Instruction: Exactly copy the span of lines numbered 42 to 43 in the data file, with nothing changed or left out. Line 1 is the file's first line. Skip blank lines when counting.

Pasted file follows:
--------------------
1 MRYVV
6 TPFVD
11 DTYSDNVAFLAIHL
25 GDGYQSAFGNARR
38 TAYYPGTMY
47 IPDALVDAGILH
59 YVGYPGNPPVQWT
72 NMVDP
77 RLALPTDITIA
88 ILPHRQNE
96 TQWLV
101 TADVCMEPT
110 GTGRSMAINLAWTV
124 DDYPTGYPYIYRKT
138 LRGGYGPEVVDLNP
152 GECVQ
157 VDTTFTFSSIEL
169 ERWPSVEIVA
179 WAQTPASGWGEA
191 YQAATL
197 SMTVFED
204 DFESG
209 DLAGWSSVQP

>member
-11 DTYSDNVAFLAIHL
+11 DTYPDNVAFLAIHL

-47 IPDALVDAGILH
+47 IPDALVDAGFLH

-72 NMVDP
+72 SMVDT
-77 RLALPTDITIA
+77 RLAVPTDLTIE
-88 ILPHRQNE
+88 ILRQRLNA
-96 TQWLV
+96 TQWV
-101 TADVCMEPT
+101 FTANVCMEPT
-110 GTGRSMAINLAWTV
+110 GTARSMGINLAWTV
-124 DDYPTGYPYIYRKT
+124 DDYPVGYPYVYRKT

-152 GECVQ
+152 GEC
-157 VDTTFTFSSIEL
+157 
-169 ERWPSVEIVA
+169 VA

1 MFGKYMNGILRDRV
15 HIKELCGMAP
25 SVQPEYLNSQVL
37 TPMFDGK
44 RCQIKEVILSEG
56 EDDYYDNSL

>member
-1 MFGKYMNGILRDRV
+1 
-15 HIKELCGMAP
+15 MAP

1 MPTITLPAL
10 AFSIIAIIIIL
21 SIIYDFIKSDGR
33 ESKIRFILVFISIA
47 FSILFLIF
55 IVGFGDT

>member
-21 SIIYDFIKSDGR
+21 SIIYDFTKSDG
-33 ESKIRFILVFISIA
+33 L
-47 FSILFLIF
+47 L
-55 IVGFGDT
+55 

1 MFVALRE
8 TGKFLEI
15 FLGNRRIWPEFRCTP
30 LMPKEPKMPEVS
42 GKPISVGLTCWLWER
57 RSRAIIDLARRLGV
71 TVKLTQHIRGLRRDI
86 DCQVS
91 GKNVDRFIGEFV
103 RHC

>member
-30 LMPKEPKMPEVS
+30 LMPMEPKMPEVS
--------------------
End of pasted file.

+124 DDYPVGYPYVYRKT

-152 GECVQ